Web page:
The Georgia Ports Authority welcomed the largest ship ever to call on the Port of Savannah on 18th March when the ZIM Tianjin docked at Garden City Terminal.
“This 10,000-TEU vessel represents the future of U.S.-Asia shipping,” said Georgia Ports Authority Executive Director Curtis J. Foltz. “The Tianjin is another example of a growing trend in the ocean carrier business toward larger, more efficient vessels.”
The ship measures 1,145 feet long by 150 feet wide. Stood on end, it would stand nearly as tall as the Empire State Building (1,454 feet, including its antenna). The vessel’s route originated in Qingdao, China, arriving on the U.S. East Coast via the Suez Canal.
“The port call by the ZIM Tianjin is another example of the strong and long standing professional relationship between GPA and ZIM,” said ZIM Vice President Brian Black. “We are very excited to have the largest vessel call Savannah!”
GPA crews will make more than 2,000 container moves on and off the vessel during its time at dock.
Foltz said ships in the Tianjin’s class provide lower cost per container slot for cargo owners – reducing the expense of delivering goods to customers at home and abroad. “The economy of scale achieved by Super Post-Panamax vessels is the reason we’re seeing more of them in Savannah, a trend that will only continue after an expanded Panama Canal opens in 2016.”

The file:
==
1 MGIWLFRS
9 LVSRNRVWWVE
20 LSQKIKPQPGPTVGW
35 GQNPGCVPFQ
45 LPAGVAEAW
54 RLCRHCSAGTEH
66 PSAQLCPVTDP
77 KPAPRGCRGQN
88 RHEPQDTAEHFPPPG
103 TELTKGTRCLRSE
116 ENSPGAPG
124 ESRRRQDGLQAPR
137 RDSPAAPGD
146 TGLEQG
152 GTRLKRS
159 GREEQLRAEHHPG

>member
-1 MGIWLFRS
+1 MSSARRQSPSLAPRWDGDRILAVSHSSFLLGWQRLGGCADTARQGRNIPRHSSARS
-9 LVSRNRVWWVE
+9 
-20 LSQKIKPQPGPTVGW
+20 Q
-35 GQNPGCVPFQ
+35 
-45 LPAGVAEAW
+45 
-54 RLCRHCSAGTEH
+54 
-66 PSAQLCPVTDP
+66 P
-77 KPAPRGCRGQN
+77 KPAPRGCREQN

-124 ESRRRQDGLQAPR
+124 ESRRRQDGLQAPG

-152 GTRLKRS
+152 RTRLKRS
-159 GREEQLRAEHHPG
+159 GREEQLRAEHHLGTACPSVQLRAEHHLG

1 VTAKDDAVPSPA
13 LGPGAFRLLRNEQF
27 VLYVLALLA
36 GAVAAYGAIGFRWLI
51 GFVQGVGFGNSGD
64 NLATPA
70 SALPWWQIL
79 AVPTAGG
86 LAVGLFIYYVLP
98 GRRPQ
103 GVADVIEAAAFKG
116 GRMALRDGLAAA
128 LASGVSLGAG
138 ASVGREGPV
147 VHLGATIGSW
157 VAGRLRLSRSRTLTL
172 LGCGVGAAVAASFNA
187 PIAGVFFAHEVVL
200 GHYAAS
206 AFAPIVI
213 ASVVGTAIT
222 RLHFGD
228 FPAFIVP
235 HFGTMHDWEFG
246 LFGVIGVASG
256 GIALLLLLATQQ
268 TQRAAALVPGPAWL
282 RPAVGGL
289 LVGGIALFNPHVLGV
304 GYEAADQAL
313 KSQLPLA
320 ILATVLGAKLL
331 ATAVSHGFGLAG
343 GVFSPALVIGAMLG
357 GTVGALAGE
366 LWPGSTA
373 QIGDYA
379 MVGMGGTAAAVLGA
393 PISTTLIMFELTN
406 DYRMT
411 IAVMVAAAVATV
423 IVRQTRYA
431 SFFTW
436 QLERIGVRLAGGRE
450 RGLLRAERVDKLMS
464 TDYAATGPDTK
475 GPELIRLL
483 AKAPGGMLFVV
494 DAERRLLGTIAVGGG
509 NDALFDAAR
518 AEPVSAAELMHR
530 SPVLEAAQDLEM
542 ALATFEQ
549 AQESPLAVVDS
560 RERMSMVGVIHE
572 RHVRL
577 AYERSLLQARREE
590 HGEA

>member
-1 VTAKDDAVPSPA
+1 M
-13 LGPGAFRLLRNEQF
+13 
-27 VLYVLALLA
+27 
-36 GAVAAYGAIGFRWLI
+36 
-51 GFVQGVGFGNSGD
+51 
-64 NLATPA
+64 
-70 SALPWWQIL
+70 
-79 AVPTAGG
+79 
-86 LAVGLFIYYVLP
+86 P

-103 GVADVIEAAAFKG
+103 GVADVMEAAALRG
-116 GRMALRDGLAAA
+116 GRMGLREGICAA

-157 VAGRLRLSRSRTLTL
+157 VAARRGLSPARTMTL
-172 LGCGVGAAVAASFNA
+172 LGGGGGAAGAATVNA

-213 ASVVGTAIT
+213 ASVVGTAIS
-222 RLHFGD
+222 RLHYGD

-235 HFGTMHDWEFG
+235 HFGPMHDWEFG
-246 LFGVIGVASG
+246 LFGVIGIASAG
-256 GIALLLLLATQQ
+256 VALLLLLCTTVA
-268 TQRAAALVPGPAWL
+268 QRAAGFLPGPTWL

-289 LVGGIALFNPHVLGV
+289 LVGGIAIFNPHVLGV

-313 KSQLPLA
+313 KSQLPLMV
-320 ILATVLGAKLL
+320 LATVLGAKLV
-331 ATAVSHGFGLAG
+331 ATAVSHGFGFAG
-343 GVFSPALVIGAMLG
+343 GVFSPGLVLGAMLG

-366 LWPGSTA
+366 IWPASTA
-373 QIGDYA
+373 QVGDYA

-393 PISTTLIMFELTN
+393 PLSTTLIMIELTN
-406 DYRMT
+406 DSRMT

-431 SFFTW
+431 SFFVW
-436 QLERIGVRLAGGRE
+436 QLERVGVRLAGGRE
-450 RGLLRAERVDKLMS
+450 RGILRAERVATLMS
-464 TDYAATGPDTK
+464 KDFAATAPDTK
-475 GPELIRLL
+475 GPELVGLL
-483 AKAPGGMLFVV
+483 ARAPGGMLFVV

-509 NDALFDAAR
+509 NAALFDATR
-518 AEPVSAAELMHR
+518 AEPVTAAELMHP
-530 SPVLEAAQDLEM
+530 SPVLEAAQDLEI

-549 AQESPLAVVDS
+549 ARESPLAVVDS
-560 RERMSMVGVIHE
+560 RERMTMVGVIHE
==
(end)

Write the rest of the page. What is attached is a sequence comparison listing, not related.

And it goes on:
In order to better accommodate Super Post-Panamax vessels, the Savannah Harbor Expansion Project will deepen the main river channel to 47 feet at low tide (averaging 54 feet at high tide). This month, the U.S. Army Corps of Engineers issued a $134.5 million contract that will mark the start of dredging. The contract covers deepening the outer harbor, extending 18.5 miles into the Atlantic Ocean.
Dredging the outer harbor constitutes about half of the project to deepen the 40-mile shipping channel and harbor from deep ocean to Garden City.
Georgia has approved $266 million in bonds to cover the state’s projected share of construction costs. As the $706 million expansion moves forward, construction funding will shift to federal dollars. Better accommodating larger, more efficient vessels such as the Tianjin will save U.S. companies moving goods through Savannah 20 to 40 percent on transportation.
The Tianjin’s next stop is Kingston, Jamaica.
Find print-quality images of port operations here. Georgia’s deepwater ports and inland barge terminals support more than 352,000 jobs throughout the state annually and contribute $18.5 billion in income, $66.9 billion in revenue and $2.5 billion in state and local taxes to Georgia’s economy. The Port of Savannah handled 8 percent of the U.S. containerized cargo volume and 10.9 percent of all U.S. containerized exports in FY2013.